Word for Word 11/23/22

Msgr. Ed Lechtenberg
Msgr. Ed Lechtenberg

2 Samuel 5:1-3
Collosians 1:12-20
Luke 23:35-43

Today we celebrate a feast in honor of a King, Christ the King. No ordinary, run-of-the-mill king, this one. He’s the one they whipped and beat half to death. And then some smart-alek idiots presented him with a crown, a crown of thorns. They jammed that down on his head and then they put a cloak on him, a royal purple cloak, and then they mocked him, laughed at him, and called him King.

OK now, that is Our King. Do you like your king?

Or would you prefer a king who sits on an expensive throne in an expensive mansion, who rides around in a chauffeured Rolls-Royce, who robs his people blind so that he can live a life of ridiculous affluence?

That’s not the king we have. Not at all! Our king rides a donkey. He hangs out with publicans, sinners, and poor people. So, if that is the kind of king we have, what kind of kingdom are we supposed to be? A kingdom of peace and justice. A kingdom that spans both an earthly reign and a heavenly reign. A kingdom for now and forever. It is not a kingdom that is forced on us; it’s a kingdom that we can enter freely.

OK, do you want to belong or not? Or maybe a better way to ask the question is, “How do I know I belong to the Kingdom of God or not?”

Merely to say I believe in God does not make me a member. As Jesus said, “Not everyone who says, ‘Lord, Lord,’ will enter into the kingdom of God.”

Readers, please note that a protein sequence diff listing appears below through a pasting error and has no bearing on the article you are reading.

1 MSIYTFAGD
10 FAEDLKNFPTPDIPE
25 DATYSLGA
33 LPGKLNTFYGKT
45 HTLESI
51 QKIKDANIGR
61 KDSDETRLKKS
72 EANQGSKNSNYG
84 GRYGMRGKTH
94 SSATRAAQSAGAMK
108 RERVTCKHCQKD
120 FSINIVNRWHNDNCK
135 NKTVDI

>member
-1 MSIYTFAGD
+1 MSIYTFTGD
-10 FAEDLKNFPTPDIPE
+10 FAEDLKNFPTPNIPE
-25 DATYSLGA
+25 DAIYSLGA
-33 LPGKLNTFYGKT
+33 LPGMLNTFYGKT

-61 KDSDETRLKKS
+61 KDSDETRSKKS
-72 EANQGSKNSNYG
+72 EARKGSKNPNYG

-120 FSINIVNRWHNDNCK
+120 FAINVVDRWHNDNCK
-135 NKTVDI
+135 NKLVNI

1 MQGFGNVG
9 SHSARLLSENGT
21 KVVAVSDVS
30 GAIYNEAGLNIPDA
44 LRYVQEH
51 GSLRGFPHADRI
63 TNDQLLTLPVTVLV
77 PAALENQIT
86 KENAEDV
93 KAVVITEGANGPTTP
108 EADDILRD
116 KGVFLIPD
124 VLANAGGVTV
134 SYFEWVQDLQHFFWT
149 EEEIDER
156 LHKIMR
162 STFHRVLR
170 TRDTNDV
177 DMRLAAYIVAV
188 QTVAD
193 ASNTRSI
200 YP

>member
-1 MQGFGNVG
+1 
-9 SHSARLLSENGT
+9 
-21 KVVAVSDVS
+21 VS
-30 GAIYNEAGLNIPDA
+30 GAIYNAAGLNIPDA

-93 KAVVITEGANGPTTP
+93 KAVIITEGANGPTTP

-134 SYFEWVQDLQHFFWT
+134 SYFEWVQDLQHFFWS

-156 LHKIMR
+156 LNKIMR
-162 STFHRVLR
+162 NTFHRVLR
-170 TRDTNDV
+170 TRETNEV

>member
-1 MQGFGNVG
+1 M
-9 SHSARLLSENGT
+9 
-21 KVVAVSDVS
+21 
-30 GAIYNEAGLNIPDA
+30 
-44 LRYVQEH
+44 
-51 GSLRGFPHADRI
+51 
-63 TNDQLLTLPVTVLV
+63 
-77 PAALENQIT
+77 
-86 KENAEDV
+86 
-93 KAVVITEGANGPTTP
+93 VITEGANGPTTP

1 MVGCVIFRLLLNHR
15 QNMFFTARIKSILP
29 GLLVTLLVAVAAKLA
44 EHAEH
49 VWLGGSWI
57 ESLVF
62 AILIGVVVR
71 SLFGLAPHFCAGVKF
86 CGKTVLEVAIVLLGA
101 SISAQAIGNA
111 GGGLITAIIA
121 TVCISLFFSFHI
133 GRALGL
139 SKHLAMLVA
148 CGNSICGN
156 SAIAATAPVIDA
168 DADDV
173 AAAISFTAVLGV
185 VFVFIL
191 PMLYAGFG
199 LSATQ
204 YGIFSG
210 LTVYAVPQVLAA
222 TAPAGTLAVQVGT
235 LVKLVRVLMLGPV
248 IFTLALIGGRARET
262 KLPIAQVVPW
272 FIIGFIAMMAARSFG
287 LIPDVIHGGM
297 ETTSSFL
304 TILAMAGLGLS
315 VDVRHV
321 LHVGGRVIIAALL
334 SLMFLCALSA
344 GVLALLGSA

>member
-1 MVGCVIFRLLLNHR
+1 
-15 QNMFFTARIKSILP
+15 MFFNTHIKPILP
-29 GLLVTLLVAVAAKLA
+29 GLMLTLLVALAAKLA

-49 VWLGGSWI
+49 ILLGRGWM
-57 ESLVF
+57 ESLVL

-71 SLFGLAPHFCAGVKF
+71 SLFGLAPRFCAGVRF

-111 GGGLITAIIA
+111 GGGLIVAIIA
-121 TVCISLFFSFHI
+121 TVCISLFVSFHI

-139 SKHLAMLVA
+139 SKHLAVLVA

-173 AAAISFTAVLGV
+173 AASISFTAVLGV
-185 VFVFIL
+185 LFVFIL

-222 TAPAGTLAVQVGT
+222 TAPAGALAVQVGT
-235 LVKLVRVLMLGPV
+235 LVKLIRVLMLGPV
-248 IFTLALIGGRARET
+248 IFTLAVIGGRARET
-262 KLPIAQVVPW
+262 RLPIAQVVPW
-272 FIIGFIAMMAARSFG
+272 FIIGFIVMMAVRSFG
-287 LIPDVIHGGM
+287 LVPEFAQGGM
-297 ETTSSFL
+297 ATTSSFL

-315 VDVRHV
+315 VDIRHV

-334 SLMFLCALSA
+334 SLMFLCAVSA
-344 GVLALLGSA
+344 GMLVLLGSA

There’s more to it than that. There’s Baptism. But again, Baptism alone doesn’t mean that you have en­tered the kingdom of God, although it is important. Going to church on Sundays, by itself, doesn’t mean you’ve entered, although being an integral part of a worshiping community, receiving the body and blood of our Lord Jesus is a requirement.

Am I talking in circles? What is this kingdom?

This kingdom is us. We are it. The kingdom of God is here, now. But it is also a process. It is a process of becoming. In our universal prayer we ask of God, our Father, that “His kingdom may come; that it be here on earth just as it is in Heaven.”

Furthermore the kingdom of God is a relatfonship. It is a relationship among all of us, and it is a relation­ship between all of us and God.

How do we relate to others and to God? In peace and justice.

We live in the kingdom when we believe in Jesus and accept him as the Lord and Master of us all.

We live in this kingdom 1.) when we earnestly struggle to live the life Jesus outlined for us in the gospel, 2.) when we obey the commandments of love, 3.) loving God above all things, and loving other people in the same way that we love ourselves, 4.) when we let the spirit of the beatitudes direct our lives, that is when we become peacemakers, when we know we are spiritually poor, when we are kind and gentle of heart, when we hunger and thirst for justice, when we give to others all that we owe them, when we are generous to all.

Jesus says we’ll be welcomed into the kingdom when we give a drink of cold water to someone who is thirsty, when we feed the hungry and clothe the naked, when we visit the sick and the imprisoned, when we welcome strangers and outsiders. And we will be rejected from the kingdom when we neglect to do these things.

The kingdom of God is important. It is not to be trifled with. It is the pearl of great price. We sell all that we have in order to get it.

It begins in us in a small way. It’s as tiny as a mustard seed, but it grows into a tree so large that birds come and make their nests in it.

The kingdom is a call from God. When we re­spond to the call our response should involve all that we are. The person who puts his hand to the plow and the looks back is not worthy of the kingdom. It is a call to total and radical obedience, obedience to the Spirit of God in our hearts.

Msgr. Ed Lechtenberg